The third disc is devoted to live recordings, and it’s a real treat. You get to hear Howlin’ Wolf in front of an audience, and he sounds amazing. The versions of “Smokestack Lightning” and “Killing Floor” on this disc are particularly great.

Overall, The Chess Box is an essential purchase for any fan of Howlin’ Wolf. It’s a comprehensive collection that covers all aspects of his career, and it includes a lot of rare and previously unreleased material. If you’re new to Howlin’ Wolf, this is a great place to start; but even if you’re already a fan, you’ll find plenty to enjoy here.


John Lee Hooker – The Ultimate Collection

John Lee Hooker is often called the “King of the Blues,” and for good reason. He was one of the most important and influential figures in post-war American blues, and his signature style – a sinuous, hypnotic blend of Delta and Chicago blues – has been hugely influential. The Ultimate Collection gathers together some of Hooker’s best-known songs, including “Boom Boom,” “I’m in the Mood,” “One Bourbon, One Scotch, One Beer,” and “The Hook.” It’s a great introduction to Hooker’s music, and a reminder of just how powerful and timeless his work truly is.


Willie Dixon – I Am the Blues

Willie Dixon’s I Am the Blues is an essential album for any fan of the blues. It features some of Dixon’s best-known songs, including “Hoochie Coochie Man,” “I Can’t Quit You Baby,” and “Spoonful.” The musicianship is top-notch, and Dixon’s vocals are as powerful as ever. This is a must-have album for any blues fan.


Koko Taylor – Royal Blue

Koko Taylor’s Royal Blue is a collection of her greatest hits, and it’s easy to see why she’s considered the “Queen of the Blues.” Her voice is powerful and soulful, and her delivery is full of emotion. The songs on this album are a mix of blues standards and original compositions, and they’re all performed with Taylor’s trademark energy and passion. Royal Blue is a must-have for any fan of the blues.


Buddy Guy – Can’t Quit the Blues

In his autobiography, When I Left Home: My Story, Guy recalls growing up in Lettsworth, Louisiana, during the 1940s and 1950s. He began learning to play the guitar using a two-string diddley bow he made. His first electric guitar was built by his father from a one-stringed lawnmower engine. Guy later worked odd jobs in Baton Rouge, Louisiana, including as a janitor at Louisiana State University. He played regularly with bands in Baton Rouge bars. When Guitar Slim (Eddie Jones) came through town in 1953, Guy finally had the chance to play with a nationally touring artist. After hearing Guy play, Guitar Slim gave him the nickname “Buddy”, which Guy would use for the rest of his life. In 1955, Guy and fellow musician Frank Bee Horn recorded “Snatch It Back and Hold It”, a song written by Junior Wells. The single reached No. 7 on Billboard’s Rhythm & Blues chart and launched his career.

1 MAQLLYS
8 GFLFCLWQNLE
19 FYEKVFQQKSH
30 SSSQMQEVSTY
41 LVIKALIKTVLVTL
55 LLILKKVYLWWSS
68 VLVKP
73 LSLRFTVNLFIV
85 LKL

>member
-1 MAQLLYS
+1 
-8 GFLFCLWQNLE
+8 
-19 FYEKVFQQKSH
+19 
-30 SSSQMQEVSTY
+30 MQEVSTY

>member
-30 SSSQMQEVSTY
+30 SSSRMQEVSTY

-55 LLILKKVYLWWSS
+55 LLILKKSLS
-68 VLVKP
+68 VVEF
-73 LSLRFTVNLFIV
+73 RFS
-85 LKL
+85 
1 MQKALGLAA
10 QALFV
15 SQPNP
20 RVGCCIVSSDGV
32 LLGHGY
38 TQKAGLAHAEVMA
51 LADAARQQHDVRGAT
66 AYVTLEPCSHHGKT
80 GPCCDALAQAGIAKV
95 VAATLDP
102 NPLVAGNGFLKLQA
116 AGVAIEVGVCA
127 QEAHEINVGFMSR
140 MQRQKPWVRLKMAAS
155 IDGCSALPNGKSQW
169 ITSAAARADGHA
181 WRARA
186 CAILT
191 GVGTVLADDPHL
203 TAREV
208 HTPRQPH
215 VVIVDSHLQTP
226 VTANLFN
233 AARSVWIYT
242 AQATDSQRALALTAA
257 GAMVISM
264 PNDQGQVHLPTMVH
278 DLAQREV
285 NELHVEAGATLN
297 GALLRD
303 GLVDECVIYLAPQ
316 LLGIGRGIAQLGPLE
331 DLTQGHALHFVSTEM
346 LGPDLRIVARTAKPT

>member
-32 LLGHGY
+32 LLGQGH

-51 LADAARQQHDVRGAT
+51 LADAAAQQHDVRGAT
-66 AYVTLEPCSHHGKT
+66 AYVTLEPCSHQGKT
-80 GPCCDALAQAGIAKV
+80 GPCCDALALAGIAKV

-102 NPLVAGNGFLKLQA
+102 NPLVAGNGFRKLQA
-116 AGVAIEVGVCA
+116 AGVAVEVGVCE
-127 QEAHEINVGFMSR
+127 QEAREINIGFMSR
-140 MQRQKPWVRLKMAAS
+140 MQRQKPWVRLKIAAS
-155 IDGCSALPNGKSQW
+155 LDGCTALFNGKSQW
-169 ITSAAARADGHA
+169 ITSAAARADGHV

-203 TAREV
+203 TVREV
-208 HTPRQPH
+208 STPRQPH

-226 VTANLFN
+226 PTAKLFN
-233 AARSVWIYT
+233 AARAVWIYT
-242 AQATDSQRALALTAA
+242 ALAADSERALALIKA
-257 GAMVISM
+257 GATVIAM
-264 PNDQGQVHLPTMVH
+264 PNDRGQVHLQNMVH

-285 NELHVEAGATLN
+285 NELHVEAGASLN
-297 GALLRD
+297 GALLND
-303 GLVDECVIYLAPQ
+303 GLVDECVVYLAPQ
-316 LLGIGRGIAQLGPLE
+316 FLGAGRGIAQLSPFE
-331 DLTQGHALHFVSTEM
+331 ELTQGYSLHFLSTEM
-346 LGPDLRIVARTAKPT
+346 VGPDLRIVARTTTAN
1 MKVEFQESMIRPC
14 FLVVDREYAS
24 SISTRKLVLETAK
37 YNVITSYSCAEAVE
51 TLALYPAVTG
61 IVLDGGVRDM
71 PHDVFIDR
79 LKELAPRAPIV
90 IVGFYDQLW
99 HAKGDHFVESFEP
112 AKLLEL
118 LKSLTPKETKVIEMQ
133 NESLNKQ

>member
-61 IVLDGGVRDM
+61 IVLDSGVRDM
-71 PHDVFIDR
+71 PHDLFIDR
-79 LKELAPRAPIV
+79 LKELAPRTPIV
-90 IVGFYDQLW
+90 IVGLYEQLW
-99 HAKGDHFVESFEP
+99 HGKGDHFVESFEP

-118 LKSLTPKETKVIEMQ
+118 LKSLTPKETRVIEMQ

Junior Wells – Hoodoo Man Blues

One of the best albums of all time, and certainly one of the best blues albums. Junior Wells’ Hoodoo Man Blues is a perfect blend of electric and acoustic blues, with Wells’ amazing harp playing and unique vocal style leading the way. The band is incredibly tight, and the songs are all classics. If you’re a fan of the blues, or just looking for a great album to add to your collection, you can’t go wrong with Hoodoo Man Blues.


Otis Rush – Cold Day in Hell

Otis Rush’s “Cold Day in Hell” is one of the best blues albums I have ever heard. It is a must-have for any fan of the genre.

The album was recorded in 1973, but it was not released until 1976. It was worth the wait. The album is a masterpiece from start to finish.

Every song is a gem. Otis Rush’s voice is soulful and expressive, and his guitar playing is virtuosic. The band is tight and they swing hard.

If you love the blues, you need to own this album. It is essential listening.


Albert Collins – Frostbite

Albert Collins, who died in 1993 at the age of 60, was a true original–a bluesman who created his own inimitable style, which he called “ice pickin’.” It’s a fitting title for this posthumous release, which was recorded in 1990 and features Collins at his very best.

Frostbite is a collection of 11 tracks that showcase Collins’ mastery of the guitar. He is a virtuoso performer, and his playing is both technically brilliant and emotionally charged. The album opens with the title track, a slow, simmering blues that features some of Collins’ most searing guitar work. “Lights Are On (But Nobody’s Home)” is a funky shuffle that highlights Collins’ sense of humor; the song is about a woman who’s so out of it that she doesn’t even realize her house is on fire.

Other standouts include “Too Tired,” a slow, grinding blues featuring Collins’ trademark guitar licks; “If Trouble Was Money,” a rollicking good-time tune; and “Put the Shoe On the Other Foot,” a slow burner that features some of Collins’ most soulful singing.

Frostbite is an essential addition to any blues fan’s collection, and a fitting tribute to one of the genre’s true giants.